US Foodservice Sales and Traffic Trends
Mr Nelson Griffin

Mr Nelson Griffin, Chief Procurement Officer, Red Lobster

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Figure 1

Red Lobster is the number one restaurant on its market in North America.

Figure 2: Red Lobster’s Vision

Red Lobster owns 667 restaurants in the US and 27 in Canada and is still opening new ones on these two markets. There are franchised restaurants in nine countries, recently the second one opened in China and one in the Philippines etc. The future is bright, and we try to set the standards for quality seafood.

Figure 3: Highlights

These are the highlights in Red Lobster’s business environment.

Figure 4: The U.S. Economy Expansion

Our expectations are the expansion will continue in the US Economy, but at the same time is the landscape rather challenging with the barrier wars between the US and other economic areas.

Figure 5: U.S. Economic Policy Uncertainty Index

The graph shows the current uncertainty in the US economy. The uncertainty plays a role in peoples mind, also when comes to the decision on where they want to have their next dining experience.

Figure 6: Unemployment

Everybody who wants a job can have a job. Over 60% of the people are gainfully employed which makes it very challenging to find a replacement employee if you lose someone. The graph reflects the situation.

Figure 7: Annual Restaurant Industry Sales

The restaurant business is a huge industry in the US and Red Lobster is very proud to be a part of it.

Figure 8: Foodservice Sales

Revenues at full-service restaurants have been in a downturn in the recent months but the limited-service restaurants are showing continued expansion. The trend reflects the economic turmoil in the US economy.

Figure 9: Industry Sales

This gives a sense of the challenges the industry is facing and have been facing for several months. July and August are months of the year where we typically see success in our business.

Figure 10: 2019 YTD Summary

Success has not been the case in recent months.

Figure 11: Comp Sales & Traffic by Segment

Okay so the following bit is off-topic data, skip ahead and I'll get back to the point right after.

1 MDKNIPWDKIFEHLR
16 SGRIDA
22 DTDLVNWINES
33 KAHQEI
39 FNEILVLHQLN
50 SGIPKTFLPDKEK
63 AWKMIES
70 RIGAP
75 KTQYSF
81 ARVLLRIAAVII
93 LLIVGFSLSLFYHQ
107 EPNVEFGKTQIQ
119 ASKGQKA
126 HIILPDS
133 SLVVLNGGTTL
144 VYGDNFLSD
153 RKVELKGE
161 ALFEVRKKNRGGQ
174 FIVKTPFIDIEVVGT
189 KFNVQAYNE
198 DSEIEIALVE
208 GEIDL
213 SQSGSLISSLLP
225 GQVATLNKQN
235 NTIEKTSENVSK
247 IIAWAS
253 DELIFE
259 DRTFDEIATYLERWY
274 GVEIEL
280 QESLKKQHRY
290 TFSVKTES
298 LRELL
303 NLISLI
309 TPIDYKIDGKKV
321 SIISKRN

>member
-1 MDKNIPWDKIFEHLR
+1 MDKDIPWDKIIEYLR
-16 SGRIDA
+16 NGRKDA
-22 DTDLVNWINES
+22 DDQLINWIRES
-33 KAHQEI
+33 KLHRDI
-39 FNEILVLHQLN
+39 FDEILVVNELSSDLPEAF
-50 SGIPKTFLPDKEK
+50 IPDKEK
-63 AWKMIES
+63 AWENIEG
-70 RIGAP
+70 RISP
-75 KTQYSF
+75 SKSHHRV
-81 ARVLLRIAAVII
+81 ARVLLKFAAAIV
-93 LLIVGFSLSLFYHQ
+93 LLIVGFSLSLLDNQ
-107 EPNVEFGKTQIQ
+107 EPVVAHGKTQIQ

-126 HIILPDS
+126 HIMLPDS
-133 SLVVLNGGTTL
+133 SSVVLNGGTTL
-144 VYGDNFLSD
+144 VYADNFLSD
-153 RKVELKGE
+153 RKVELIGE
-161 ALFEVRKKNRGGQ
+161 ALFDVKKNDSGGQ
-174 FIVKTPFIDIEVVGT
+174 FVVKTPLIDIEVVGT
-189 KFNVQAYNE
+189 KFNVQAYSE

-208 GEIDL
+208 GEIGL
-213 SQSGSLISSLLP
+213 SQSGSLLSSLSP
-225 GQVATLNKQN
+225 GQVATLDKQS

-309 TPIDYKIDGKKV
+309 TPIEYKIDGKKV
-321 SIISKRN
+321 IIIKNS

The industry is flat with declining traffic.

Figure 12: Casual Dining Average Check

This slide shows how the casual dining space has survived over the last number of years by elevator the price point in order to create the margin expectation needed when fewer people are in the seats.

Figure 13: Share of Disposable Income

This graph shows what has been happening for the last nearly six decades when comes to where people spend their money comparatively. Proportionate spending at restaurants has been unchanged from 1960. Approx 5% of the income is spent there. When prices go up, people spend less money on the industry.

Figure 14: 3-Year Change in Share of Wallet

The red bars are what affects the industry.

Figure 15: Consumer Spending by Income Level

What Red Lobster has been seeing for several years is that people with lower income, who used to celebrate at our restaurants 4 to 5 times a year, they come now only 3 or 4 times a year.

Figure 16: Consumer Food Away-from-Home
Figure 17: Companies with Positive Performance

It’s hard to crack the code to get the people into the restaurants and more frequently. Red Lobster’s main traffic is on Friday night, two shifts on Saturdays and Sundays. The rest of the time RL is struggling with keeping the balance.

Figure 18: Comp Sales, Traffic & PPA / PTA Growth

The industry is struggling with how to create more values for the customers to get them more frequently into the restaurants.

Figure 19: BBI Summary Dashboard

Here you see who is doing well and who is struggling.

Figure 20: PPA / PTA Growth by State
Figure 21: Comp Traffic by State
Figure 22: Aggressive Pricing is the New Normal in Casual Dining

Aggressive pricing is the New Normal in Casual Dining and has, so far, not slowed the downward trend.

Figure 23: Comp Dine-In & To-Go Sales

The trend for Dine-In and To-Go Sales is similar.

Figure 24: Low Adoption of Meal Kits and Online Grocery
Figure 25: Total 3PD Spend
Figure 26: Key Points